PATRICK W. SMITH – PRODUCER – KRIS AND SCOTT’S SCOTT and KRIS SHOW
The Show! met up with local filmmakers and Texas Alum, Patrick W. Smith on his role in the highly successful Kris and Scott’s Scott and Kris Show.
The Show!: So walk me through your collaboration with Van and how it led to Penny Arcade and what it became…
Patrick W. Smith: So Van and I went to undergrad together, but parted ways just after. I went to Japan to teach and shoot for a tourism agency in Nagasaki, and Van dove into music videos.
Patrick W. Smith: when I got back, him and I reconnected on a Better Than Ezra music video, and then from there, decided to collaborate on commercial work here in Austin. When we got the news that Penny Arcade wanted us to head up Season 2 of their series, we jumped at it, packed up and headed out there. Within about 2 weeks of getting the offer actually. We met Kris and Scott through the company, as they often collaborate with the Penny Arcade crew, developed a relationship with them, and realized it would probably be a good idea to try to monetize the incredible skill they have. And now we’re almost finished with season 1 of that series.
The Show!: Cool. So it was yours and Van’s idea to do the Kickstarter campaign?
Patrick W. Smith: Yea, I actually had the light bulb on a plane home from Boston, wrote up a little prospectus, showed it to Van, and then after refining the pitch a bit, took it to Kris and Scott.
The Show!: How did you choose the number for how much to raise?
Patrick W. Smith: for the most part, we based it off of precedent. the penny arcade series was shot doc-style, with minimal producing, and with unrented (owned) equipment, so based on those parameters, thought we could do the series with a similar budget to what we had with Penny Arcade. I think the format we chose allowed us to be pretty economical about it. Even though 50,000 might seem like a lot to people outside the industry, it’s really not when it comes to a year of production, post-production, and eventually DVD distribution.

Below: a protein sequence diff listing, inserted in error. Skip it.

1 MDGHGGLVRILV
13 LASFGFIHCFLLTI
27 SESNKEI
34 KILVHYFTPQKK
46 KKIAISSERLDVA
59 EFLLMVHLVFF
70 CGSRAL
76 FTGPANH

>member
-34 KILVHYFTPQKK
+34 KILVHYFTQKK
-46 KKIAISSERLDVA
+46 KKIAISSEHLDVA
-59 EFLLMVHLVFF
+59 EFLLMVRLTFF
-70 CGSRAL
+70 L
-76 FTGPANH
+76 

The Show!: So this included distribution outside of the web as well?
Patrick W. Smith: the basic budget we setup called for $40,000 grand for production, $10,000 for distribution, and whatever else we raked in on top of that (which at first, we had no reason to believe there’d be any left over) went straight to the talent.
The Show!: Gotcha- So I see you have 8 episodes online, have you already been distributing through DVD?
Patrick W. Smith: the DVD will be a season 1 compilation, so after the tenth (and final) episode of the season airs, then we’ll dive into DVD sales, mastering, DVD distribution, and shipping
The Show!: Where do you plan to sell the DVD compilation?
Patrick W. Smith: we have a few channels we’ll be using…the first, and almost certainly most productive will be internet sales, we’ll offer the DVD through our distributors site (Penny Arcade) as well as Scott and Kris’s personal sites. In terms of physical sales, there are a number of conventions throughout the year populated by our target market that we travel to, PAX, Comic Con, etc., where Kris and Scott physically sell and sign DVD’s to fans
The Show!: Nice!
The Show!: So walk me through the Kickstarter Campaign, who did you target and how did you promote it?
Patrick W. Smith: Sure. Our first instinct was to look at who’s attention we already had, so with that in mind, we went for Kris and Scott’s captive audience from their podcasts, webcomics, and animated “Blamimations,” promoting the series and kickstarter through those venues first to try and start a buzz. Luckily, there’s a lot of crossover between that audience and the much, much larger Penny Arcade audience, which was where we headed next. We had already embedded Kris and Scott into an episode of one of the Penny Arcade episodes when the company had left on a retreat, so we used that intro (which was well received in the forums), to market the kickstarter on Penny Arcade’s site.